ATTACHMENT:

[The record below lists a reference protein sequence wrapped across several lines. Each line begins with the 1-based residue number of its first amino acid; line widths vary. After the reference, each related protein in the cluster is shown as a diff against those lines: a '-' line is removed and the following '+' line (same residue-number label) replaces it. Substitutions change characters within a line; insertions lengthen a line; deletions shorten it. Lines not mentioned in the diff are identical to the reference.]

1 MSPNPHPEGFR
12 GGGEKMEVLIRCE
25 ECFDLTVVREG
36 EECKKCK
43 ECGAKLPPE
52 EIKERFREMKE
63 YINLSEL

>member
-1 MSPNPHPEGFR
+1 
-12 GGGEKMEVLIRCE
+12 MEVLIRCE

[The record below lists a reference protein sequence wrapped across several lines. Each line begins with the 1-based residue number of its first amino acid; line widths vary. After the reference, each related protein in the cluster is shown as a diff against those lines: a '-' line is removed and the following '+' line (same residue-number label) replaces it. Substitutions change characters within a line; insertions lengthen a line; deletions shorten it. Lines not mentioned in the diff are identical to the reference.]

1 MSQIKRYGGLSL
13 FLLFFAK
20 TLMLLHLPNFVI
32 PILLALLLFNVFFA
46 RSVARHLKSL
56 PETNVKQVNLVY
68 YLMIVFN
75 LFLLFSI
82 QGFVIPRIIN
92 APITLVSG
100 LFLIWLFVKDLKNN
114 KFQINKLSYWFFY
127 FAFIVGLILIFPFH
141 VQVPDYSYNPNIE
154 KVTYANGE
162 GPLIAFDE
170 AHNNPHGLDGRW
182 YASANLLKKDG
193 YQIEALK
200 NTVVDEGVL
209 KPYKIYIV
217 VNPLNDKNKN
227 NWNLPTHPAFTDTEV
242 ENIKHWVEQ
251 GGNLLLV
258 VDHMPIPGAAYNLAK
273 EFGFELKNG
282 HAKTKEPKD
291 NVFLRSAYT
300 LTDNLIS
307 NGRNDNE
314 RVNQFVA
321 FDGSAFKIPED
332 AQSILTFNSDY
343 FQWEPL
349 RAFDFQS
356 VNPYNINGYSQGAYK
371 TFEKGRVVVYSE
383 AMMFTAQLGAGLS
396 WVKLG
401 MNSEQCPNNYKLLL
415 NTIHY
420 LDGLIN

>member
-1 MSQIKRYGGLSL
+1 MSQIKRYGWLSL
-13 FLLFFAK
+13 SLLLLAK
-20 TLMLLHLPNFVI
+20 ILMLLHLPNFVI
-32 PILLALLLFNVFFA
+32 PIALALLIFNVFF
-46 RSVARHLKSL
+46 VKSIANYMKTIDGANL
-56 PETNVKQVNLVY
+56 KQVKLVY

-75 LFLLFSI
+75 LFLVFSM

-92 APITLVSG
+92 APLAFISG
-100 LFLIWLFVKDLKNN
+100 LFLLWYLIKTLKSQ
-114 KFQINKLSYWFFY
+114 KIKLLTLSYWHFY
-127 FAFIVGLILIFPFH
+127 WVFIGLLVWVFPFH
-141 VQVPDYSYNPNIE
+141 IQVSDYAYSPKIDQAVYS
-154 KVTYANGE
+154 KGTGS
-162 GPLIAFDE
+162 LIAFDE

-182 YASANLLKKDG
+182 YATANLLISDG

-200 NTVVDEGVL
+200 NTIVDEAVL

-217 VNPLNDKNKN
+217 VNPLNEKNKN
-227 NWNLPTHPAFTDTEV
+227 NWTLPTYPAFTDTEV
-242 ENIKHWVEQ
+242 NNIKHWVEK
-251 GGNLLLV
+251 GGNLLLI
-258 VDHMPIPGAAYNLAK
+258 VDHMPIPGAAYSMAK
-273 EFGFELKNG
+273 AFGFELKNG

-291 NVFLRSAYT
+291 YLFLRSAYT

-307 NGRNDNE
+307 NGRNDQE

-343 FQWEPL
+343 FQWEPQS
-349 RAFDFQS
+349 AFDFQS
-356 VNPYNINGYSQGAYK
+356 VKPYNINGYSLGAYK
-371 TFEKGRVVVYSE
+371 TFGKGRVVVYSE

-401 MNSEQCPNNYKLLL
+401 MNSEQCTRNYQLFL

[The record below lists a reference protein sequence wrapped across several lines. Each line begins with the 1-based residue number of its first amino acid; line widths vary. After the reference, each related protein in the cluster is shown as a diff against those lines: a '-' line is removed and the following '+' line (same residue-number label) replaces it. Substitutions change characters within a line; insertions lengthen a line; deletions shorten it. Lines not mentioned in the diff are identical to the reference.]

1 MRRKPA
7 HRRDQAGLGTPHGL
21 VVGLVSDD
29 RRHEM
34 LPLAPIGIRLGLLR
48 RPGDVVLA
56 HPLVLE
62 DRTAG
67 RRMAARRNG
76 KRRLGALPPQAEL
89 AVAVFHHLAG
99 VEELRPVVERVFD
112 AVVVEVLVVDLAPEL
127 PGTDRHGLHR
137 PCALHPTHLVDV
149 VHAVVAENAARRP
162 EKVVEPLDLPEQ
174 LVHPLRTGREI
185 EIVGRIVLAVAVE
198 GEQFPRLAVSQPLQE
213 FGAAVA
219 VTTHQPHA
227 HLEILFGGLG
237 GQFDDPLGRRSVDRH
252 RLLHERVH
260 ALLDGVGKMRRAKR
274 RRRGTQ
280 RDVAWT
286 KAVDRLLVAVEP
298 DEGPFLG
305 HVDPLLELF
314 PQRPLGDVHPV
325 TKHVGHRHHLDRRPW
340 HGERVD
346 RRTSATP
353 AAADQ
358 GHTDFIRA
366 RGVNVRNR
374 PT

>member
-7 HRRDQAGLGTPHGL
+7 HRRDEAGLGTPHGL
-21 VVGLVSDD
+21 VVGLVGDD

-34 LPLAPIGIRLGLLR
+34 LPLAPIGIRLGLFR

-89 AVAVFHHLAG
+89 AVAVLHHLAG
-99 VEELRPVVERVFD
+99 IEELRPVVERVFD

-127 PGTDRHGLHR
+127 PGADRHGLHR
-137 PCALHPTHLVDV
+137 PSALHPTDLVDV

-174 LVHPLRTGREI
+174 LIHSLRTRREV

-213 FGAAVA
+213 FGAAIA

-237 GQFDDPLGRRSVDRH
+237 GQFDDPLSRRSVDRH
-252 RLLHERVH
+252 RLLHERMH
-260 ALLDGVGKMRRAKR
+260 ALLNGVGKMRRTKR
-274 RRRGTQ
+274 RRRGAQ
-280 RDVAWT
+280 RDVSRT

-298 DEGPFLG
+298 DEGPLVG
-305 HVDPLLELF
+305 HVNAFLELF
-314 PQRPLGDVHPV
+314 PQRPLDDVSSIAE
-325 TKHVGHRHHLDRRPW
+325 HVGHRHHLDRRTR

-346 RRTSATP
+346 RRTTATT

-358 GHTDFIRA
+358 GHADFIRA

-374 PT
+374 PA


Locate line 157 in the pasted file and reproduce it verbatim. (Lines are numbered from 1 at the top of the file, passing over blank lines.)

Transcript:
>member